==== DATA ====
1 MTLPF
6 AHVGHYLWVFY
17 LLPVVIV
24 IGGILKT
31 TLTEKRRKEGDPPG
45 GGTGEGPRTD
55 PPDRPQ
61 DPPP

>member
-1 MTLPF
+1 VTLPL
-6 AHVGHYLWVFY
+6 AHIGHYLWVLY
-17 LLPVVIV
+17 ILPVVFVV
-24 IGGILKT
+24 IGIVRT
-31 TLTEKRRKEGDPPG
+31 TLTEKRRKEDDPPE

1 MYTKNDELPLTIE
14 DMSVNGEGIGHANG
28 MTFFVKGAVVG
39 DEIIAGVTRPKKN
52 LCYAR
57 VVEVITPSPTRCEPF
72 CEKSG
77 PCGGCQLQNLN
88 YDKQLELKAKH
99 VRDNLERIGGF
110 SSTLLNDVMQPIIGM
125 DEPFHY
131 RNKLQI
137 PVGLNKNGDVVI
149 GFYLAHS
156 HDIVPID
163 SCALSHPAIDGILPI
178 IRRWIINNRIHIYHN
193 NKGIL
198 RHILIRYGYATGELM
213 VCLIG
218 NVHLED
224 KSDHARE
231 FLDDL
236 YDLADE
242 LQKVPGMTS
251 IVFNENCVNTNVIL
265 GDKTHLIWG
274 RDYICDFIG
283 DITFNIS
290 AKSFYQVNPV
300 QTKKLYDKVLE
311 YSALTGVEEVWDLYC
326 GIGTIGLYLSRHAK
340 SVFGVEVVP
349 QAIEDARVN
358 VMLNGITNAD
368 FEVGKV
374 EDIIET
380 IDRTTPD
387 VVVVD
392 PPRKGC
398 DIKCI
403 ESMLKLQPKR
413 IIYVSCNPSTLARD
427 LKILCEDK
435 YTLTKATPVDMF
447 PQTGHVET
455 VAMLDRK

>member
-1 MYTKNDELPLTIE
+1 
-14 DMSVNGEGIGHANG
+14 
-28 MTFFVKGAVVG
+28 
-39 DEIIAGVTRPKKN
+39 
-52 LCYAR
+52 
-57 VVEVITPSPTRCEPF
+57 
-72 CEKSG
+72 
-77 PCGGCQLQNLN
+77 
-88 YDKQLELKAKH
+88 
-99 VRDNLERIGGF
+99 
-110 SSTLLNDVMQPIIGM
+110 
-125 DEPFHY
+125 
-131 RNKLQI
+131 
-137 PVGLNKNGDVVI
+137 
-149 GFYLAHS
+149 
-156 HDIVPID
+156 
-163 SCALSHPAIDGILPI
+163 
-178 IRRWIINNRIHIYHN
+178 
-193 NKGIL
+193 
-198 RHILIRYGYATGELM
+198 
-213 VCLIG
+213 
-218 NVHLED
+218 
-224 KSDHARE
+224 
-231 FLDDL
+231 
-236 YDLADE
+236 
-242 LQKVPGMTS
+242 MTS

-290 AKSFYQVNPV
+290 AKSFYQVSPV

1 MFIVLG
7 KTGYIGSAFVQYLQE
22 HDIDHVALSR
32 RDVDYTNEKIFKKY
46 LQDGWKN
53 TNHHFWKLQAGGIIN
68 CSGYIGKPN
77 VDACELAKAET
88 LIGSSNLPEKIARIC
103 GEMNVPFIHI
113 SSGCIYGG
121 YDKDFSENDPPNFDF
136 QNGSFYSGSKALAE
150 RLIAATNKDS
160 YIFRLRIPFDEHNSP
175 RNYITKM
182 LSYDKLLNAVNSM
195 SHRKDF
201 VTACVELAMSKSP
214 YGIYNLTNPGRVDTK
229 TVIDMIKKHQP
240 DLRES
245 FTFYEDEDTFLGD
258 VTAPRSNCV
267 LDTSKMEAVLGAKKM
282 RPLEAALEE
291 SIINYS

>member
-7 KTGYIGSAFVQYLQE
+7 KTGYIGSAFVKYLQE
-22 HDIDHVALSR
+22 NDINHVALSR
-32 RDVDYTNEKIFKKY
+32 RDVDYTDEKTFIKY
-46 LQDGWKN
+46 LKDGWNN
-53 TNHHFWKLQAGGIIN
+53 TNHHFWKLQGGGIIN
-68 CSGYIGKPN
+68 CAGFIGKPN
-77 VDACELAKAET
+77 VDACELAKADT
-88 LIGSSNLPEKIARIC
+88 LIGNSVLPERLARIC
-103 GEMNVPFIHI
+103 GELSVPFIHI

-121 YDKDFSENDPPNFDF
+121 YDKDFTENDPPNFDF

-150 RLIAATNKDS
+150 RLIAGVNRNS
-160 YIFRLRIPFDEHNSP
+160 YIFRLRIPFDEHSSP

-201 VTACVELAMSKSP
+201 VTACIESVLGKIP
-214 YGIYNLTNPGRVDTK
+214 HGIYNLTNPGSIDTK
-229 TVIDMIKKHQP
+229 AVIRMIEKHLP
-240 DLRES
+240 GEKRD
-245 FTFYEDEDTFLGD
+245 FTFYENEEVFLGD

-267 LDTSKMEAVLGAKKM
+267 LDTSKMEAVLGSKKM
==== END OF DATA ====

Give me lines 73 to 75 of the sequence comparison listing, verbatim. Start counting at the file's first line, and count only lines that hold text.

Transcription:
+14 
-28 MTFFVKGAVVG
+28 